The One Thing You Haven’t Accounted for Within Your Marketing Process
When people think about marketing, they think about emails, campaigns, websites, marketing decks, advertising, content, social networks, videos, events, and more. Interestingly, no one includes “conversations” on this list.
Why is that?
Mainly because “talking” doesn’t feel like a “thing.” Because of this, people don’t think of “conversations” as part of a process. As soon as you do, your perspective changes dramatically.
In building tools, marketers do their best to account for the unifying characteristics, values, and needs of a target audience. Marketers, however, overlook the fact that an audience is nothing more than a grouping of like, but entirely individual, minds, all interpreting information in different ways. Because of this, no bundle of materials will ever perfectly align with a given audience.
Marketers in the alternative investment sector need to keep this in mind, especially when building marketing decks. It is impossible to tell the perfect story. Something will always be missing. Best not try - lighten the content, reduce the word count, focus on the big picture, and make time for conversations.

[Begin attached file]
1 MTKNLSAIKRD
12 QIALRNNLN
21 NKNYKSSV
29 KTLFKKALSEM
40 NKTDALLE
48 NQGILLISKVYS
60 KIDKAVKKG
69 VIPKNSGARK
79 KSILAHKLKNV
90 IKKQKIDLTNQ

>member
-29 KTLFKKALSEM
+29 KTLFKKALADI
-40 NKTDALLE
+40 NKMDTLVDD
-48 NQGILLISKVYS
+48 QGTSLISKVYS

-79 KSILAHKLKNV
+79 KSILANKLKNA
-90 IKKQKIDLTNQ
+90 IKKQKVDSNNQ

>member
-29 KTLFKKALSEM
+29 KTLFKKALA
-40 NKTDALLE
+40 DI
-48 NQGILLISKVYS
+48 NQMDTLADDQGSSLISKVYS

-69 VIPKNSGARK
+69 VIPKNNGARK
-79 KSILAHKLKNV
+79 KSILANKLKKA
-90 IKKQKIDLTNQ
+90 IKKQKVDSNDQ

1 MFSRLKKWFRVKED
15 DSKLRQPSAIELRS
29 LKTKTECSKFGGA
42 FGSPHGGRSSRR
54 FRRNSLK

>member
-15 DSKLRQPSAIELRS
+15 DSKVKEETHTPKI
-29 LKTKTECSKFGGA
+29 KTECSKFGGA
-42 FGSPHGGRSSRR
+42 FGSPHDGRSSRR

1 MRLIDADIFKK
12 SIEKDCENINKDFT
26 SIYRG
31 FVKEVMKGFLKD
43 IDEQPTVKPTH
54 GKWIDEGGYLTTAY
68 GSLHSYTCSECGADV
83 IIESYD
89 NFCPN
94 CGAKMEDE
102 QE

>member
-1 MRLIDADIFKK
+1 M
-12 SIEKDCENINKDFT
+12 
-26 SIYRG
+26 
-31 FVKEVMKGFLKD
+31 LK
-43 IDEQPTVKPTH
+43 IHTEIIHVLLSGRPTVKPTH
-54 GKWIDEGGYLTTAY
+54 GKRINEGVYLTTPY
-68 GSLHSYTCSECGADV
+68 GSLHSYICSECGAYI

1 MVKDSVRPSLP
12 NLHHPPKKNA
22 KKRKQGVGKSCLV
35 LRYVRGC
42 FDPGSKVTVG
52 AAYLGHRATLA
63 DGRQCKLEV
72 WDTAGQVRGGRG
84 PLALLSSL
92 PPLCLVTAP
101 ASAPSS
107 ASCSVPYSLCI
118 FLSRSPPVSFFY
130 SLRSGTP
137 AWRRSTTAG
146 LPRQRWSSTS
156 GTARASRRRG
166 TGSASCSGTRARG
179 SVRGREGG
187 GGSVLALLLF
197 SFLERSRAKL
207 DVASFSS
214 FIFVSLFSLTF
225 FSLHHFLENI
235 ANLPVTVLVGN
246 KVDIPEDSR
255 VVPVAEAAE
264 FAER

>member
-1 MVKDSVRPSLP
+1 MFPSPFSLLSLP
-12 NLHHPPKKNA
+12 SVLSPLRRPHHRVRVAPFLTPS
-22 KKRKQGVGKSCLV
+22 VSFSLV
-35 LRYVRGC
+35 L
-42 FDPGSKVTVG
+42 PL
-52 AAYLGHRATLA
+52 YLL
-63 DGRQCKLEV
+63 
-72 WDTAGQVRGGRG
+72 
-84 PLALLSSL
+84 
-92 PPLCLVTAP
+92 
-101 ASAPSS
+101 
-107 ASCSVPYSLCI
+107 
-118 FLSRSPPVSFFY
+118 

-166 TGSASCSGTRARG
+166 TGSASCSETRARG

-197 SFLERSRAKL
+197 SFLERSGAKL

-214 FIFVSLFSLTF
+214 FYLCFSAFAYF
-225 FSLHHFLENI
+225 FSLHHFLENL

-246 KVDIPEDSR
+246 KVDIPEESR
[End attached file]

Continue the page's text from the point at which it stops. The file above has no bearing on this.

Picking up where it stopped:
When you account for “conversations,” everything changes. You aren’t panicked to address every angle within your materials. In keeping things at a higher level, your marketing collateral will actually appeal to more people. In reducing word count and creating some space, there is also greater likelihood that people will read what you write.
Yes, dialogue naturally occurs throughout the marketing process, however, there is a big difference if you quantify “talking” in the same way you would quantify a marketing deck, executive summary or video - another arrow in your quiver. In doing so, you will look at things in an entirely refreshed way. The burden of covering every subtlety within your marketing deck, as one example, lifts… because it’s not the right tool for the job. Accounting for unique peculiarities of an individual is the job of the “talking” tool.
By Kyle Dunn